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UNICEF supports installation of audio-visual technology at Ugandan Courts for witness protection

© UNICEF Uganda
A formerly abducted child in her home, Kitgum District
By Maria Nabatanzi

The Judiciary in Uganda has launched a new exciting innovation that will enable courts to take evidence by an audio-visual link.

Launching the system on 18th August 2016 at the High Court in Kampala, the Chief Justice, Bart M. Katureebe said the innovation that will enable courts to take evidence live by Audio-Visual Link technology seeks to promote and respect of the rights of children while handling cases involving children.

“It is now possible for all courts in Uganda to receive evidence live by video-link from child witnesses who are victims of sexual and gender-based violence who will now be excused from secondary victimisation which they suffer when they physically appear in court to testify in full view of their alleged perpetrators,” the Chief Justice said at the launch at High Court in Kampala.

With support from UNICEF Uganda, the Judiciary has installed IP based Closed Circuit Cameras that are connected to TV monitors in the High Courts of Kampala, Gulu and Fort Portal. Similar facilities will be installed in the High Court Circuits of Mbale, Mbarara, Arua and Masindi. 

“I am sure that the installation of the audio visual system will  address the problem of further traumatizing victims or witnesses in open court, including challenges related to trials hindered by geographical impediments, fears associated with testifying in person, or even lack of security at the trial site,” said Ms. Noreen Prendiville, UNICEF Deputy Representative in Uganda.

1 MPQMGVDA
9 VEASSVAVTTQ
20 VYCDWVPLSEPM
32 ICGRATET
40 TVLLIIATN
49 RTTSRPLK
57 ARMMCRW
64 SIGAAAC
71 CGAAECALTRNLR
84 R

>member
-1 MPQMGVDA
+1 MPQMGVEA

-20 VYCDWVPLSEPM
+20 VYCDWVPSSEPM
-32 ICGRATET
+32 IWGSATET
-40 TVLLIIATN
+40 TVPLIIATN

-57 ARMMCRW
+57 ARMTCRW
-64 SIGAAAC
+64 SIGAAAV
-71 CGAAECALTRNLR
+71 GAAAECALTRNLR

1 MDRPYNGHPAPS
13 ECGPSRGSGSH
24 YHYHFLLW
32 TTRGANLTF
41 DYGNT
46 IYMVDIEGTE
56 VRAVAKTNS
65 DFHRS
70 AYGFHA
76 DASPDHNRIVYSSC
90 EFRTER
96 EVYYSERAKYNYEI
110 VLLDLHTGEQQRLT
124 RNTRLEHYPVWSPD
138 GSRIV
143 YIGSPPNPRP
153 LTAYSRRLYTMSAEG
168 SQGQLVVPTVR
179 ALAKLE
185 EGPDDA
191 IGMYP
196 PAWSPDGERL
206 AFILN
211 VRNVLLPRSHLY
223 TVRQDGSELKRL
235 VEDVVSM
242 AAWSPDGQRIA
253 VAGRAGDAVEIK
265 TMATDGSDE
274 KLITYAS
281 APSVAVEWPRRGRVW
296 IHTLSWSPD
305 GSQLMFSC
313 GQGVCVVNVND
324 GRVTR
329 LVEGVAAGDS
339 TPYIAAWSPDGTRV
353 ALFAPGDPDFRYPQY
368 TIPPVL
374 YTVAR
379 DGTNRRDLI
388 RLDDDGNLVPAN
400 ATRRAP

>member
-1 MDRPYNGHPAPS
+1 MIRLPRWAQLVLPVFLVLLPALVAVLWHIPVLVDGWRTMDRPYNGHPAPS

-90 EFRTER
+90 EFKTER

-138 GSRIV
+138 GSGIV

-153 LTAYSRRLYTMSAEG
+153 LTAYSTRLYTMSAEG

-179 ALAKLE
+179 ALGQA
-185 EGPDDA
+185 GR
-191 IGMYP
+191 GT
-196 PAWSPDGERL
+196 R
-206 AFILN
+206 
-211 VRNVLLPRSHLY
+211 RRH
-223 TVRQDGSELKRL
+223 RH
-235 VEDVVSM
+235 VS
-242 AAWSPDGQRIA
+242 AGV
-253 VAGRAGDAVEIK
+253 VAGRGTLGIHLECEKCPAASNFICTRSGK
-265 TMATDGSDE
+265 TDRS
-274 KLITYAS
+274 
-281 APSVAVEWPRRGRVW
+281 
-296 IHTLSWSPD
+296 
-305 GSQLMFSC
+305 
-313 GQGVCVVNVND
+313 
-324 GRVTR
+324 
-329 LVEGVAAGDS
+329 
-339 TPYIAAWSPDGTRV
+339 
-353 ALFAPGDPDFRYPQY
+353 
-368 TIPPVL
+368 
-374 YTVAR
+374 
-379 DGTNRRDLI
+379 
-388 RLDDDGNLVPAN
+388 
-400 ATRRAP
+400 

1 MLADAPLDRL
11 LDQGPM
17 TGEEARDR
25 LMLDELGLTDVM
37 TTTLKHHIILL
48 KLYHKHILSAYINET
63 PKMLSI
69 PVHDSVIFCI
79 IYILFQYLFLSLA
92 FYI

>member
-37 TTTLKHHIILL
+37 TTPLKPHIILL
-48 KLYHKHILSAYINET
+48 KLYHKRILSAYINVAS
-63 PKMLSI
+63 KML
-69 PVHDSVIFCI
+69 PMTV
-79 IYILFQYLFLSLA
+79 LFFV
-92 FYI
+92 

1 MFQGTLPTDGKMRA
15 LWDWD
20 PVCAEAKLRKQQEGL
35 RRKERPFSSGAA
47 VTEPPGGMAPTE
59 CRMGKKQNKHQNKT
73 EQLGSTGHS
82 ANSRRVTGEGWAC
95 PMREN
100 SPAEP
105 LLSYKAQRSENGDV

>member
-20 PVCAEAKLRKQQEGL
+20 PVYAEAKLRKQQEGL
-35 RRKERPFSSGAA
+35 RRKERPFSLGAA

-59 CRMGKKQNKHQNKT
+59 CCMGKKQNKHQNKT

The new technology will help ease the process of taking testimonies from vulnerable witnesses like children, the elderly and whistle-blowers.

According to the Judicature Audio-Visual Rules No. 26 of 2016 in Uganda, a person can give evidence using audio-video link technology under the following circumstances;

• For security reasons
• For safety of a witness
• When a witness lives outside Uganda
• Where it is inconvenient for the party to give evidence in open court
• For economic considerations
• Due to health reasons
• For any other reason the court deems necessary and appropriate that a witness gives evidence through audio-visual link.

At the launch of the system, a 16-year-old primary seven girl became the first person in Uganda to give evidence in court through the audio- video link. The victim was testifying in a case where she accused an older male of defiling her. The case is currently being handled by the Buganda Road Court Grade One Magistrate in Kampala. In order to demonstrate how the audio-visual technology works, the judges decided to have the girls' testimony taken from the High Court in Kampala.

Uganda is a signatory to the United Nations Convention on the Rights of the Child which was ratified in 1989. The 1995 Constitution was internationalized by the Children Act Cap 59 which emphasizes upholding the best welfare principle. The principle emphasizes the importance of adhering to the best interests of child while handling court cases involving children.  The European Union and United Nations also have guidelines on child friendly procedures.

“I believe that taking of evidence by audio-visual means will facilitate speedy trials of child cases and will go a long way in promoting child-friendly procedures when courts are handling cases involving children,” said Ms. Prendville.

 

 
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